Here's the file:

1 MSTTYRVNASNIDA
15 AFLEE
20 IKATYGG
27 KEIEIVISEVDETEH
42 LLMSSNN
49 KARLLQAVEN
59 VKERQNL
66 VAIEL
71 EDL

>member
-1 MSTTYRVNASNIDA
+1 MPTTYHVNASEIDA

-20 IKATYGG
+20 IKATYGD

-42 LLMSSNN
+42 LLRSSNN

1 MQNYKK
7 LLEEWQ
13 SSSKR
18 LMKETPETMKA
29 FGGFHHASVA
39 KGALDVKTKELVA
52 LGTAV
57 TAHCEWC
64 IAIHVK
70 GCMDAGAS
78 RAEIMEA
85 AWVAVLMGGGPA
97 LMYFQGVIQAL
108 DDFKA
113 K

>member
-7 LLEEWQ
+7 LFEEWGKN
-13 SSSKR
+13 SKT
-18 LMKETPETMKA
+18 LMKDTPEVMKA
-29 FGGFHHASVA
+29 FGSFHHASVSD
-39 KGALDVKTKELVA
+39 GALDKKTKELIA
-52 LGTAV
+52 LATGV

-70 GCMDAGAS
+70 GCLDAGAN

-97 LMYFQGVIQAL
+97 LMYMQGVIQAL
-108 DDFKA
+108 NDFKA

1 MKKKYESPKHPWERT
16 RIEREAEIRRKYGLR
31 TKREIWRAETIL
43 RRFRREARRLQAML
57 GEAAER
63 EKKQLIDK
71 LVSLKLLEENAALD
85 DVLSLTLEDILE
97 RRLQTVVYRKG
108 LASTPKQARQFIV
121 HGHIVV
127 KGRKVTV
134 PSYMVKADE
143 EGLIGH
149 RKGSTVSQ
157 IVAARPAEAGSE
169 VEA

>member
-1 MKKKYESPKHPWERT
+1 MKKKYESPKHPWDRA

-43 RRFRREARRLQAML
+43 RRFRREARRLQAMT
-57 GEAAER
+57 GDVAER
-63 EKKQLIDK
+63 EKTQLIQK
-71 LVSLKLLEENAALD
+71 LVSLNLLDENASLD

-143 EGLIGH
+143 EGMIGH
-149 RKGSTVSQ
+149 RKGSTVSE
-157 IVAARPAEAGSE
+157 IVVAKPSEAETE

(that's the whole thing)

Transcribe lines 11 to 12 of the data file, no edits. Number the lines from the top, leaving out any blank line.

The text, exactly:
-1 MSTTYRVNASNIDA
+1 MPTTYHVNASEIDA